Like its predecessor the ATI 'R520,' the 'R580' VPU is built on
TSMC's 0.09 micron manufacturing process and contains a nice round 384 million
transistors. The architecture from core to core is pretty close. The extra 63
million transistors give the ATI 'R580' core the ability to process 48 pixel
shaders at any given time.
Aside from that major change, things are pretty much the same. For instance the 'R580' and 'R520' have the same number of vertex pipelines (there are 8), Z Compare units (16 of those) and have the same maximum threads (512 in there).
ATi also increased the clock speed of the 'R580' core slightly to 650 MHz for
its Radeon X1900 XTX, up 25MHz from 625 MHz for the Radeon X1800 XT.
ATI's Little (Big) Slip Up
There is no support for HDCP (High bandwidth
Digital Content Protection) with the Radeon X1900XTX. With ATi incorporating
H.264 decoding and transcoding into the graphics core, without HDCP support it
is basically a wasted feature.
state this on its website about HDCP "This feature is
supported by the ASIC and can be specified by PC manufacturers for its
add-in-boards. This feature is not typically enabled on stand alone cards."
While this might not be much of a concern right now, when
Windows Vista and high definition movies are released later in the year,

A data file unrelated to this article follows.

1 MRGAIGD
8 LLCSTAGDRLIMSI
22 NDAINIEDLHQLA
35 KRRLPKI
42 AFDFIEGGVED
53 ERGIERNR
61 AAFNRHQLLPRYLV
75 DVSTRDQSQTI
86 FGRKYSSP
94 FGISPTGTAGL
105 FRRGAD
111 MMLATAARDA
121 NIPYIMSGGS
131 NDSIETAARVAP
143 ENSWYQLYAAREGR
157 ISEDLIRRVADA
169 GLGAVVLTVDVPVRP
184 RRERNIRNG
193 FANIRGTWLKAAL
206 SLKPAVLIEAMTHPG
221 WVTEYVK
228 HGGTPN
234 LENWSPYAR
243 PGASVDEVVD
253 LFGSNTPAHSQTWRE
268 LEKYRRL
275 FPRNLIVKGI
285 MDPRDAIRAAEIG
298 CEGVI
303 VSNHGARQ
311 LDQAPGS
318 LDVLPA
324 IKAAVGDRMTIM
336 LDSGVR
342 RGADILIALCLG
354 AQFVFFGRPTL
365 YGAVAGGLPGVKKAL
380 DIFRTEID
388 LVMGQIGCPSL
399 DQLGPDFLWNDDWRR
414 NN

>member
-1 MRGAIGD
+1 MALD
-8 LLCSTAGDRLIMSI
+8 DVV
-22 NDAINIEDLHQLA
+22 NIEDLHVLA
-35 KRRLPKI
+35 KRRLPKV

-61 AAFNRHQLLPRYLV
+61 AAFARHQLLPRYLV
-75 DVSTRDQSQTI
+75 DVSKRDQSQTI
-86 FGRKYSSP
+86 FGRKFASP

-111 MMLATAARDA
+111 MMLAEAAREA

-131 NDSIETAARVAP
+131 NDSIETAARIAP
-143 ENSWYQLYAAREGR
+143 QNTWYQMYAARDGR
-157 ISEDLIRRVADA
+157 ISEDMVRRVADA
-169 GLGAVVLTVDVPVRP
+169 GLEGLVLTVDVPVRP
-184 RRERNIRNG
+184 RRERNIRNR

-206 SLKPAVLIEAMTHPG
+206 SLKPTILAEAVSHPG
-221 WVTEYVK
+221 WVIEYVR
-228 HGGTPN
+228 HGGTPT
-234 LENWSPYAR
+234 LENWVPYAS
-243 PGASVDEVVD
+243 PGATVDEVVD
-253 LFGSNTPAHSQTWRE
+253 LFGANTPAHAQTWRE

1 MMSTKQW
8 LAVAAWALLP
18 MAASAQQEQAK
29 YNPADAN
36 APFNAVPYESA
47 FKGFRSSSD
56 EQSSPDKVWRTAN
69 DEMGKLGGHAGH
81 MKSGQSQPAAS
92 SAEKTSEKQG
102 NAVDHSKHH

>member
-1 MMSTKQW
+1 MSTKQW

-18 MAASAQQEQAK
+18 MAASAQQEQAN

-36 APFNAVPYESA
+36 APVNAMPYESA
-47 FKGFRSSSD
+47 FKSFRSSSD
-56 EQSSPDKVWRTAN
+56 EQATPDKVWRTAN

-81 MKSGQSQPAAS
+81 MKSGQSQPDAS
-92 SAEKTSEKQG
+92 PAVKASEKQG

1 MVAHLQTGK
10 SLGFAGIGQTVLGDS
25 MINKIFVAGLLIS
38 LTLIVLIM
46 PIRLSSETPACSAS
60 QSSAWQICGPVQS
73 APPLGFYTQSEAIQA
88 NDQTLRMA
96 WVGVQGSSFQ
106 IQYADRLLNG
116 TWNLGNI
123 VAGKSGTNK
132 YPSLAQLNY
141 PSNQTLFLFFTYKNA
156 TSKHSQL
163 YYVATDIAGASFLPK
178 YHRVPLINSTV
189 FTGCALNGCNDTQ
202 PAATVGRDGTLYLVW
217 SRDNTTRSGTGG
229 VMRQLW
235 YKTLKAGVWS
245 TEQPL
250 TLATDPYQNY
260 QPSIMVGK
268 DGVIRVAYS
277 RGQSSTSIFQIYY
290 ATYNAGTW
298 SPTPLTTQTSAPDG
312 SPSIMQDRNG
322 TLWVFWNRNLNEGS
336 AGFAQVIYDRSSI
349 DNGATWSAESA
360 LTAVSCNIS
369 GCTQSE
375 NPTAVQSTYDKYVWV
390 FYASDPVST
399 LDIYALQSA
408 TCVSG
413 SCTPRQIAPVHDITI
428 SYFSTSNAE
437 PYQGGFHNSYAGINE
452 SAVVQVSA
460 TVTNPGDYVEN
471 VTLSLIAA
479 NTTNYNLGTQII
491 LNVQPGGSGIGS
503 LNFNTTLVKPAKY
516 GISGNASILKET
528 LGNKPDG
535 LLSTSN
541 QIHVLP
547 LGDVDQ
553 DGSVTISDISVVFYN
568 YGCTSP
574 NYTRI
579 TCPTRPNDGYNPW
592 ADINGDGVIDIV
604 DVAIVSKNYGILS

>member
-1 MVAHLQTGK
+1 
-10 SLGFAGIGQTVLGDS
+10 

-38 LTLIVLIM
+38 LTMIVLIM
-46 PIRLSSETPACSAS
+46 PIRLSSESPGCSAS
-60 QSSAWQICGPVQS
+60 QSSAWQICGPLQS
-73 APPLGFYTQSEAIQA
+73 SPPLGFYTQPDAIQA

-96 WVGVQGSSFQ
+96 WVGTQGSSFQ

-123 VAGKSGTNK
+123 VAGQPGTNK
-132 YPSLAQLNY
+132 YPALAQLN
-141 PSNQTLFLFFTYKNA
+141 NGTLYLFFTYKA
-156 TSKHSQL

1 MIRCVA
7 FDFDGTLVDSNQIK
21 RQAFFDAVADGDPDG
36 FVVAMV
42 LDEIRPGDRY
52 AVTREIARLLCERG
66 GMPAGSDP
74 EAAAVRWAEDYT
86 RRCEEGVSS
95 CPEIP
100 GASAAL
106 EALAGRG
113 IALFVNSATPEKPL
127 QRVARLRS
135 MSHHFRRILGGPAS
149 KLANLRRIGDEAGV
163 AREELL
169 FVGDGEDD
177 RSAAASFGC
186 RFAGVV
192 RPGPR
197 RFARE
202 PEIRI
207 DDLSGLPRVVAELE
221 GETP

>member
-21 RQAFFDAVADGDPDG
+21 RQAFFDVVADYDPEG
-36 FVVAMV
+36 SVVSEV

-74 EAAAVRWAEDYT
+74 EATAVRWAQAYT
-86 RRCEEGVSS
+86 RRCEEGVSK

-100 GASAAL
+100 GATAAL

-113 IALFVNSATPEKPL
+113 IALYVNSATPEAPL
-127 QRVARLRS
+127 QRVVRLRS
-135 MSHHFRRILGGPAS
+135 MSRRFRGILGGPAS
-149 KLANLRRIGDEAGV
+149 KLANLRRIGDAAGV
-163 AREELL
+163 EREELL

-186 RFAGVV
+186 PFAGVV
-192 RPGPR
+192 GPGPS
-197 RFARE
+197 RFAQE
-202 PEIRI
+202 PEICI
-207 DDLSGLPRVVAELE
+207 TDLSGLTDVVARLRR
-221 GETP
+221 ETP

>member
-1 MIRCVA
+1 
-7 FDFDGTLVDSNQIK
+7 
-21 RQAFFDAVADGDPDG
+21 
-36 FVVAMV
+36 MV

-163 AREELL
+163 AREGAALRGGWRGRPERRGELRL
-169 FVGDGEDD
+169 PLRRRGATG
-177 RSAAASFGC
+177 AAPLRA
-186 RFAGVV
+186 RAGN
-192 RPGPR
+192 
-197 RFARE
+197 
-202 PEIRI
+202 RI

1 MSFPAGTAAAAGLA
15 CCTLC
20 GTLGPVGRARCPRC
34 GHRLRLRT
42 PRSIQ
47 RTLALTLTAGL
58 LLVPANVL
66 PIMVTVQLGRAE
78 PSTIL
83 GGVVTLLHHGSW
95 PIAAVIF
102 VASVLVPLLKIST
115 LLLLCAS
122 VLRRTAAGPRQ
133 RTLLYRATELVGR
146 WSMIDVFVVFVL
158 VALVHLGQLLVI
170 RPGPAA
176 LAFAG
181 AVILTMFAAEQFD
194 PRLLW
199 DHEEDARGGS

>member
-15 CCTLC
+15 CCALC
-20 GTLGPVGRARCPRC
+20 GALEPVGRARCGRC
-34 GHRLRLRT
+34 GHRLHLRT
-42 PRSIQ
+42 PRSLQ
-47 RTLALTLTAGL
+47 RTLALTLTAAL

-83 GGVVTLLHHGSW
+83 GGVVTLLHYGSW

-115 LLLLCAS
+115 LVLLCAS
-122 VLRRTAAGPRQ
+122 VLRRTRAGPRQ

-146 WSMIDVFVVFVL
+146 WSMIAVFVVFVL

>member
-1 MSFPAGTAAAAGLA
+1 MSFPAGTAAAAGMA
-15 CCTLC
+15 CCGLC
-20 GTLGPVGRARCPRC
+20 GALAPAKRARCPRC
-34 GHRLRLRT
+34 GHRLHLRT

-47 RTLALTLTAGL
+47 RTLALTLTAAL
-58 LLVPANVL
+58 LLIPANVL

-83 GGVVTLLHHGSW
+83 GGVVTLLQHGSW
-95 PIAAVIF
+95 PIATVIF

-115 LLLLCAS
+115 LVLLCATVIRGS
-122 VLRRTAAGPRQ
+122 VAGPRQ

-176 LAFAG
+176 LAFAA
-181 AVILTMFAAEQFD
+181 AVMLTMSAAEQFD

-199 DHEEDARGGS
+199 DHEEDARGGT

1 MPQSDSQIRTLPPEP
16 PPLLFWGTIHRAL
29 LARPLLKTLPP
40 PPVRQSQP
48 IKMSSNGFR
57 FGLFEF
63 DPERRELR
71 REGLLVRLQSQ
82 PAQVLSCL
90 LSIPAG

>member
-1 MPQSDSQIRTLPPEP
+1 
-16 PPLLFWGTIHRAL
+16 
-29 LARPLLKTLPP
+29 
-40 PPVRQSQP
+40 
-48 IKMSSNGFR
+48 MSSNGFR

consumers who forked out a ton of money to buy a Radeon X1900 XTX videocard may be out of luck.
I guess the only saving grace is that users who are
contemplating such a videocard right now are often enthusiasts who have a short
upgrade cycle, but usually the group likes to upgrade on its own terms, not
someone else's. Daily Tech has a great news blurb on ATi's on again/off again HDCP support and
FiringSquad has a nice article on HDCP support and why it is important.
PCSTATS dug through the mirky world we're all going to be facing in this article - Windows Vista, HDCP and Digital Rights Management - it's a concise read if you like to get up to speed on these
||Experts Tip: One DVI Port or The Other?|
ATi and its supporting manufacturers do not label which DVI output is
the primary and which is the secondary because it doesn't matter. With
older videocards, if you plug the primary monitor into the wrong port
sometimes you'll be greeted by no display. With modern ATi videocards,
plug the monitor into whatever port you want and it will auto detect which
port the monitor is plugged into. If you're using dual monitors and want
the primary and secondary monitors to be reversed, swapping the outputs is
as easy as a few mouse clicks since it's integrated into the driver, those
dusty VGA cables can stay attached the whole time. ;-)
|Comments and Feedback? Suggest a Tweak.|
High Definition Video
High Definition video content is right around the corner and
2006 is reminiscent of the time when DVD's were first released.
HD videos are promising to be very taxing on system recourses too. In order to
meet the High Definition processing task, ATi has built into
every X1xxx series core what it calls 'AVIVO technology.'
With the computer industry heavily pushing the digital home, it makes sense
for ATi and nVIDIA to integrate some form of High Definition accelerators into
each companies respective products. We just wish the silly names wouldn't always
have to follow suit.
Now, what do you know about Avivo?